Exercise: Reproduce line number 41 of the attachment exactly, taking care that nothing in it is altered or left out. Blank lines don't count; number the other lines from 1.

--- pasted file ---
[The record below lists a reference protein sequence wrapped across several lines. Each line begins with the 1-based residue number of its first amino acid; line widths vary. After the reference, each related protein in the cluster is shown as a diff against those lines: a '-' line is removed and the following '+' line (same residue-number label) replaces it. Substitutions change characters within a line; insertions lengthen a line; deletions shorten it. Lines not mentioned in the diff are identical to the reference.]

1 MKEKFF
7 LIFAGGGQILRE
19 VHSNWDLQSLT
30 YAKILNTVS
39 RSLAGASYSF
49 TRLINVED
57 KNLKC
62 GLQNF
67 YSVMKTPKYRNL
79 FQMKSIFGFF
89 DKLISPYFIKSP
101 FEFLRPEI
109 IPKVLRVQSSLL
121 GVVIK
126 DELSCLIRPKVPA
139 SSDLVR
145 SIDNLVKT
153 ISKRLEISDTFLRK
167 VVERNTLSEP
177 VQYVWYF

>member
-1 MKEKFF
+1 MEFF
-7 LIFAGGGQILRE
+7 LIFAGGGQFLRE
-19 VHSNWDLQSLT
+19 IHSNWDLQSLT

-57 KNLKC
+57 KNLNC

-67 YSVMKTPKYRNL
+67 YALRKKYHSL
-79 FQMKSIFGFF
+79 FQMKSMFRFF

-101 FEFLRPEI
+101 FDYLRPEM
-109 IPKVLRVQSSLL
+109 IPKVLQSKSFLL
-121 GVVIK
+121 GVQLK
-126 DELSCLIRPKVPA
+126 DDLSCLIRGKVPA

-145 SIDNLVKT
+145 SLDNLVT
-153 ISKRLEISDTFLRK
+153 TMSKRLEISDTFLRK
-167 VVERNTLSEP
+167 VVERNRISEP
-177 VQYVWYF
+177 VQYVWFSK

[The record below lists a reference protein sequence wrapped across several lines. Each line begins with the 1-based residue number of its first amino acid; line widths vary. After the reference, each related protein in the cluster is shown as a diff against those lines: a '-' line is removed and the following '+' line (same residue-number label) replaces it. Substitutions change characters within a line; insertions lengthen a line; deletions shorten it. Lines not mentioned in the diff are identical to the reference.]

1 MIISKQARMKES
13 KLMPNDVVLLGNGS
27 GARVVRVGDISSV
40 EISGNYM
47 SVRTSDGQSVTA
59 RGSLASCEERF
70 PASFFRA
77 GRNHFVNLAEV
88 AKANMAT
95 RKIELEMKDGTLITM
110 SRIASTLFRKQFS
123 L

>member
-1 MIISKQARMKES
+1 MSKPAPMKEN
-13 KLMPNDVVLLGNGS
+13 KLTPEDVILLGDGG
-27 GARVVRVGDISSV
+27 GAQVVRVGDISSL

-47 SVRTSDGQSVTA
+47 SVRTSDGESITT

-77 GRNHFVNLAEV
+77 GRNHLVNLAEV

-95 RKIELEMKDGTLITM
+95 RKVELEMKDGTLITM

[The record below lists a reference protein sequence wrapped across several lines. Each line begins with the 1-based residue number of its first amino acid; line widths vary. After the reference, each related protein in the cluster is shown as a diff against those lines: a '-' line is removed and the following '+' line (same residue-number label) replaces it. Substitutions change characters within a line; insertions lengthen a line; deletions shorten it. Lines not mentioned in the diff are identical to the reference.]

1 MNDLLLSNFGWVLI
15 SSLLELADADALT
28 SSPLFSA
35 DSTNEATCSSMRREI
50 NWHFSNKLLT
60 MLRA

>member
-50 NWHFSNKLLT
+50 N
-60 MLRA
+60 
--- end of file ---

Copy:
-126 DELSCLIRPKVPA